Dishonesty in Kabir Khan's 83 stems from its desperate need to cater to cricket fans of the 'Virat Kohli era'
83 seems to be made with such retrospective wisdom that it is the most damning quality of the film. It never fully embraces how these were just 14 clueless men with noble intentions.
So it is only logical that in a film around one of India’s greatest triumphs on the world stage, he cuts to a curly haired boy called Sachin, celebrating India’s 1983 World Cup win by screaming, “Dada! Main bhi India ke liye khelega!” (Even I want to play for India, elder brother!). It is such a shamelessly servile wink at the Indian cricket fan in the 21st century (who also happens to be the target audience of the film) that everything else ceases to matter. It might be a throwaway moment, but it is also indicative of something fundamentally dishonest about Khan’s film.
Based on arguably India’s greatest achievement on a cricket pitch, one might ask if there was a need for 83 to constantly have one eye on the Indian cricket fan in 2021. So much so that a senior colleague next to me (inspired by the cinematic language of 83) began speculating whether we would also witness an infant Yuvraj Singh tonking a milk bottle for six from his crib. It does not have to make sense as long as the audience gets it, and applauds — seems to be Khan’s mantra.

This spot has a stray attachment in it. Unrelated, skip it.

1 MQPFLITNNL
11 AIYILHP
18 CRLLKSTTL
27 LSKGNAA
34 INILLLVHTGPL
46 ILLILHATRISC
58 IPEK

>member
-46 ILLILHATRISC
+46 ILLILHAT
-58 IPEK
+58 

The gaze of 83 seems to be actively servicing the Virat Kohli era of cricket. Yashpal Sharma (Jatin Sarna) growls about teaching Srikanth a lesson after getting accidentally knocked by him on the head. In a different scene, Madan Lal (Harrdy Sandhu) fumes in front of captain Kapil Dev (Ranveer Singh) after reading a newspaper piece calling the Indian team ‘lucky’ for qualifying for the semis. Even Singh’s Dev is shown crumpling hostile newspaper articles, and using them to clean his spikes.
Now, I do not know how much of this is 'fact-based,' and I am also not saying there was no aggression in Indian cricket before Kohli’s emergence. But this attempt on the part of the makers to deify the players, instead of focusing on their mundane personalities, makes for an almost corrupt viewing experience. There is a particularly jarring scene with K Srikanth (Jiiva) singing praises of his captain as the tournament is still going on, especially ahead of the knockout stages where the story could have ended in whatever fashion. It is as if he is talking with the anecdotal energy of a 20th reunion bash, marvelling at their blissful ignorance with which they pursued greatness. There is no uncertainty in his voice, no fear, as if he already knows that India went on to win the ‘83 World Cup. Or he could not care less about who did.
83 seems to be made with such retrospective wisdom that it is the most damning quality of the film. It never fully embraces how these were just 14 clueless men with noble intentions, completely out of their depth about how they were on the cusp of something that would shape a generation.